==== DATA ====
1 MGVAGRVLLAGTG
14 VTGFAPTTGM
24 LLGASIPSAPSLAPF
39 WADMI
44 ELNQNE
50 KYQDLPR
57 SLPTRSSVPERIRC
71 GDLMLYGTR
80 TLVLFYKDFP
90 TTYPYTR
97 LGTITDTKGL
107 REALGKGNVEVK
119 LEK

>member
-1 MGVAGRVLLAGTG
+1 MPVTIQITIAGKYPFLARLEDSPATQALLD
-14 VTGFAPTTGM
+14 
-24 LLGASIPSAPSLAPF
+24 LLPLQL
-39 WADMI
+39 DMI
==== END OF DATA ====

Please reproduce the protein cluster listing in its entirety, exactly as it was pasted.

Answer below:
1 MGVAGRVLLAGTG
14 VTGFAPTTGM
24 LLGASIPSAPSLAPF
39 WADMI
44 ELNQNE
50 KYQDLPR
57 SLPTRSSVPERIRC
71 GDLMLYGTR
80 TLVLFYKDFP
90 TTYPYTR
97 LGTITDTKGL
107 REALGKGNVEVK
119 LEK

>member
-1 MGVAGRVLLAGTG
+1 MPVTIQITIAGKYPFLARLEDSPATQALLD
-14 VTGFAPTTGM
+14 
-24 LLGASIPSAPSLAPF
+24 LLPLQL
-39 WADMI
+39 DMI